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Cardiovascular Disorders in Pediatrics

Congenital heart disease occurs in about 1% of children. Heart murmurs are much more common, and may be heard in virtually every child if examined carefully.

Clinical Evaluation of Cardiovascular Disorders

For neonates, a history of feeding problems, cyanosis, tachypnea, irritability or grunting respirations may indicate serious cardiac pathology. A history of feeding less than 2 ounces at each feeding in a term infant may indicate pathology. A family history of congenital heart disease may be helpful, but the incidence of congenital heart disease in families where the mother has congenital heart disease is only 5-10%.

For older children, it is unusual for a pathologic murmur to present for the first time outside of infancy. Two notable exceptions are hypertrophic cardiomyopathy and murmurs associated with dilated cardiomyopathy. Symptoms which indicate serious pathology include exercise-induced chest pain, exercise induced syncope, or cyanosis. Easy fatigability is non specific, and not helpful in differentiating pathologic from non-pathologic murmurs.

Physical Examination

Congenital heart disease is more common in infants with congenital anomalies.

Trisomy 21. The incidence of heart disease is about 50% in these children. Anomalies include ventricular septal defects, atrioventricular canal defects, and patent ductus arteriosus.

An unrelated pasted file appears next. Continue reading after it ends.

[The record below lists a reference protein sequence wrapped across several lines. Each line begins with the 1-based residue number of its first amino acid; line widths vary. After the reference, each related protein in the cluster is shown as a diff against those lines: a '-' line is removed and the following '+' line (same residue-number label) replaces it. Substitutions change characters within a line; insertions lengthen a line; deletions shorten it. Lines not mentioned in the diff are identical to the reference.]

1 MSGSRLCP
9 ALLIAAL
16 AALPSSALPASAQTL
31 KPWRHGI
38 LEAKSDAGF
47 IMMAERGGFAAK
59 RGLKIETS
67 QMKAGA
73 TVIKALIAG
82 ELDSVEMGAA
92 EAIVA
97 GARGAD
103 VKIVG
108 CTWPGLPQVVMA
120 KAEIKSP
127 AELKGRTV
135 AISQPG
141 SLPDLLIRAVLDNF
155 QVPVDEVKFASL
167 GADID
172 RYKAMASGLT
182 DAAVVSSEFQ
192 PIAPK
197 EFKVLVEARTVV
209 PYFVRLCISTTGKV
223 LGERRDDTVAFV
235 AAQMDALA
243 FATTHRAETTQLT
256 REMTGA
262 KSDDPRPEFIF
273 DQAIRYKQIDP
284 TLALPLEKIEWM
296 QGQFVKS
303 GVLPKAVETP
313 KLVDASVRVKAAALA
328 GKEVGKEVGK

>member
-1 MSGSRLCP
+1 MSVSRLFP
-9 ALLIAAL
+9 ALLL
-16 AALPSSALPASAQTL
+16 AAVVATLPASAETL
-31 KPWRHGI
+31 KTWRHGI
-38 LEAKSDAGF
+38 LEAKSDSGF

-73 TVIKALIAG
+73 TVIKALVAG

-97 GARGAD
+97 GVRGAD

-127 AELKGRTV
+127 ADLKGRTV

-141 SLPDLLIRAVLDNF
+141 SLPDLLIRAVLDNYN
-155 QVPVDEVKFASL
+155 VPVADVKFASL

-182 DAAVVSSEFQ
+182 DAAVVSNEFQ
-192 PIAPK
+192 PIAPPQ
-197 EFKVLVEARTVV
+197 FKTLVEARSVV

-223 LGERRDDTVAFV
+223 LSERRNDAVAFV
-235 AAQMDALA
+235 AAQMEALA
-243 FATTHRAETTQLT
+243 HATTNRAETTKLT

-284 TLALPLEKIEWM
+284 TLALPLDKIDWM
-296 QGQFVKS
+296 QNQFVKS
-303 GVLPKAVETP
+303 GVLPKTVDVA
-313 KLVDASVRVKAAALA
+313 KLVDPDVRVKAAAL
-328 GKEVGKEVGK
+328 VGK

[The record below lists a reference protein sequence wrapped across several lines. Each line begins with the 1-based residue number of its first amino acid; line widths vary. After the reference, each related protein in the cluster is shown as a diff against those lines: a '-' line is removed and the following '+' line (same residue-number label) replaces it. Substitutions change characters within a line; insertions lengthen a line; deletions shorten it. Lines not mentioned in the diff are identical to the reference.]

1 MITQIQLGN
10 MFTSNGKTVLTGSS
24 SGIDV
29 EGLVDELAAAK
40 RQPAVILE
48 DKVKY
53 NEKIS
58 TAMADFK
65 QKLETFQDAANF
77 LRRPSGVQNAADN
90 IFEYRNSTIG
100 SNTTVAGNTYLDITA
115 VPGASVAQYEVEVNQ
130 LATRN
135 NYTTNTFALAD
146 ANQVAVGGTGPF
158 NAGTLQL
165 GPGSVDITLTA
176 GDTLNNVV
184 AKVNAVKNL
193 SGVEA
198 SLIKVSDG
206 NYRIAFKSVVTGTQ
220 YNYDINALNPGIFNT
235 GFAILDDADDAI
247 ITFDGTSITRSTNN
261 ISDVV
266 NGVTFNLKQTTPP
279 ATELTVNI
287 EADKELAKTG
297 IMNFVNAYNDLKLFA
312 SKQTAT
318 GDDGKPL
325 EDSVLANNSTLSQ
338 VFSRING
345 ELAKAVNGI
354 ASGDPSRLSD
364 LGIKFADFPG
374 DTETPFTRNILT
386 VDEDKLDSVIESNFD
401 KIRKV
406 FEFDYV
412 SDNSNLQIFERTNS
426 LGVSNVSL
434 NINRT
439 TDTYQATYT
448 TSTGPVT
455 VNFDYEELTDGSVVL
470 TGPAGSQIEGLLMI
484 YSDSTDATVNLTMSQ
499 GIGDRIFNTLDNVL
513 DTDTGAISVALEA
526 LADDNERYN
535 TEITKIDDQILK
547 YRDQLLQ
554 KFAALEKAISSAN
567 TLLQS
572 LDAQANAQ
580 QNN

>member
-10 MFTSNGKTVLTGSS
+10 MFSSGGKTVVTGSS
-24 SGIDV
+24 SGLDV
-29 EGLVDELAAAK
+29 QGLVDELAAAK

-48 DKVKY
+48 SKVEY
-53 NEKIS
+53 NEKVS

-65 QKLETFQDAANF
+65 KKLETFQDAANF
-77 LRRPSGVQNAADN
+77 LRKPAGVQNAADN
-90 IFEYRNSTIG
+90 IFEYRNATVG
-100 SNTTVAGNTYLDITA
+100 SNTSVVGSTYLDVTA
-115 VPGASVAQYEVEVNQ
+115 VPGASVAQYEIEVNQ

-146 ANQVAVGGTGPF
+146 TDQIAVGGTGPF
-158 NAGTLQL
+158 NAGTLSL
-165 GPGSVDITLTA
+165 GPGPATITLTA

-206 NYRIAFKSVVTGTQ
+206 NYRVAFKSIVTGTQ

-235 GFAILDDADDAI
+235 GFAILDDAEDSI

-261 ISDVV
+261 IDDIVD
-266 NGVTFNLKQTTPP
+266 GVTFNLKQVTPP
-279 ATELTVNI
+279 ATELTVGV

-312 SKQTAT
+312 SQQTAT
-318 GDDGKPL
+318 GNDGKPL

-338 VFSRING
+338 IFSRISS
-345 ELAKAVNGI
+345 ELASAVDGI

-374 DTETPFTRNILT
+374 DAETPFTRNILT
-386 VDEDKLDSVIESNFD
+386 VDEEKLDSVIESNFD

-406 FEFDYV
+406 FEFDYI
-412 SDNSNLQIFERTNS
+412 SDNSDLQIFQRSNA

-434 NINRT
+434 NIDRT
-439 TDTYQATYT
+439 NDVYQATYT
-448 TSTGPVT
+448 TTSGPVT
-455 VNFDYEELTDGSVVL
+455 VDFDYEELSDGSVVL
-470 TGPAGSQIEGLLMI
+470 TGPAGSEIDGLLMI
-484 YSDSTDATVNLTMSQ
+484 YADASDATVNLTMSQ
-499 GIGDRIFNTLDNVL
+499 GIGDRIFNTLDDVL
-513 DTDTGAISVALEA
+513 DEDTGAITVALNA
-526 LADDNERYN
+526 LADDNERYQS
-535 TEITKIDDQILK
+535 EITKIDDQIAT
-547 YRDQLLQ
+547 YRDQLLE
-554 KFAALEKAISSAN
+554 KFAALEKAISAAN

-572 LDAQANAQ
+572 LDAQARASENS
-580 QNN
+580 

Trisomy 18. The incidence of heart disease is almost 100%in these children. Ventricular septal defect is the most common anomaly.

Trisomy 13. The incidence of heart disease is about 80%, usually VSD.

Turner syndrome (coarctation, hypertension), Marfan syndrome (aortic aneurysms), and Noonan syndrome (pulmonic stenosis, coarctation) are other congenital anomalies.

Growth parameters may suggest failure to thrive that is caused by cardiovascular disease. Infants with cardiovascular disease usually have a normal head circumference, and height may be normal, but the weight is usually lower than anticipated.

Blood pressure determination. All children 3 years of age and older should have their blood pressure measured on a yearly basis. The blood pressure cuff should be appropriate for the patient's size. The width of the cuff should be at least 2/3 the length of the upper arm, and the bladder should be long enough to almost encircle the upper arm. Blood pressure levels vary depending on the age of the child, and hypertension is defined as a blood pressure consistently greater than the 95th percentile for age.

Presenting symptoms of severe hypertension in infants include congestive heart failure (caused by coarctation), respiratory distress, and failure to thrive. Symptoms of severe hypertension in cardiovascular disorders, congenital heart disease older children may include headache, nausea, vomiting, mental status changes, and epistaxis.

Cardiovascular Examination


Conditions that cause cardiac enlargement (ventricular septal defect, atrioseptal defect, and a large patent ductus arteriosus) often cause the left side of the chest to protrude further than the right.

In patients with pectus chest deformities, functional murmurs are often heard.


In situations where there is a large left to right shunt (ie VSD, ASD) the precordial activity is often increased. Displacement of the apical impulse may be associated with cardiac enlargement. Palpation of femoral pulses is critical in diagnosing coarctation of the aorta.